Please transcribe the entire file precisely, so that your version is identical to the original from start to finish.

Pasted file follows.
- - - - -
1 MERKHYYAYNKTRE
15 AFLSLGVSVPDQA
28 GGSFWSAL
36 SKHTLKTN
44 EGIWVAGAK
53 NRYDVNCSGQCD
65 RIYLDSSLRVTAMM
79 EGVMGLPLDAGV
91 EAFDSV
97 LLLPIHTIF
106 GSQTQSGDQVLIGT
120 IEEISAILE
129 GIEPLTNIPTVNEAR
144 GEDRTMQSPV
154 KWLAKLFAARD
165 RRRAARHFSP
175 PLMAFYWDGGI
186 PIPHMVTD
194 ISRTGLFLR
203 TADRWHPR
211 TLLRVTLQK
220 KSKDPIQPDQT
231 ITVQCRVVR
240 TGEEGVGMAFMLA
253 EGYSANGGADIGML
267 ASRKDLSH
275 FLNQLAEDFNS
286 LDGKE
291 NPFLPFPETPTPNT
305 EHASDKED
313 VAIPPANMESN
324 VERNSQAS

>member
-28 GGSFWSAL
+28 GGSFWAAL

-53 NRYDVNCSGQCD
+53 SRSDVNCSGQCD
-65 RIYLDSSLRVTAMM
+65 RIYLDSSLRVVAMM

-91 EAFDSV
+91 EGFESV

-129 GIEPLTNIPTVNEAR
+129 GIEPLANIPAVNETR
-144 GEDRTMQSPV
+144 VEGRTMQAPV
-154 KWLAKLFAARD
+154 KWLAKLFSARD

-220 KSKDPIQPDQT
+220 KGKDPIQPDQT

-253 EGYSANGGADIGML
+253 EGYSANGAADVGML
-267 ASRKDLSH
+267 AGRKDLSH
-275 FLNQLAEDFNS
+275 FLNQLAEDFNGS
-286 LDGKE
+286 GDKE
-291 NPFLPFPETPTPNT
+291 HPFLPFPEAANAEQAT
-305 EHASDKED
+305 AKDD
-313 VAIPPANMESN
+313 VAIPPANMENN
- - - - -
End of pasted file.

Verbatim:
1 MERKHYYAYNKTRE
15 AFLSLGVSVPDQA
28 GGSFWSAL
36 SKHTLKTN
44 EGIWVAGAK
53 NRYDVNCSGQCD
65 RIYLDSSLRVTAMM
79 EGVMGLPLDAGV
91 EAFDSV
97 LLLPIHTIF
106 GSQTQSGDQVLIGT
120 IEEISAILE
129 GIEPLTNIPTVNEAR
144 GEDRTMQSPV
154 KWLAKLFAARD
165 RRRAARHFSP
175 PLMAFYWDGGI
186 PIPHMVTD
194 ISRTGLFLR
203 TADRWHPR
211 TLLRVTLQK
220 KSKDPIQPDQT
231 ITVQCRVVR
240 TGEEGVGMAFMLA
253 EGYSANGGADIGML
267 ASRKDLSH
275 FLNQLAEDFNS
286 LDGKE
291 NPFLPFPETPTPNT
305 EHASDKED
313 VAIPPANMESN
324 VERNSQAS

>member
-28 GGSFWSAL
+28 GGSFWAAL

-53 NRYDVNCSGQCD
+53 SRSDVNCSGQCD
-65 RIYLDSSLRVTAMM
+65 RIYLDSSLRVVAMM

-91 EAFDSV
+91 EGFESV

-129 GIEPLTNIPTVNEAR
+129 GIEPLANIPAVNETR
-144 GEDRTMQSPV
+144 VEGRTMQAPV
-154 KWLAKLFAARD
+154 KWLAKLFSARD

-220 KSKDPIQPDQT
+220 KGKDPIQPDQT

-253 EGYSANGGADIGML
+253 EGYSANGAADVGML
-267 ASRKDLSH
+267 AGRKDLSH
-275 FLNQLAEDFNS
+275 FLNQLAEDFNGS
-286 LDGKE
+286 GDKE
-291 NPFLPFPETPTPNT
+291 HPFLPFPEAANAEQAT
-305 EHASDKED
+305 AKDD
-313 VAIPPANMESN
+313 VAIPPANMENN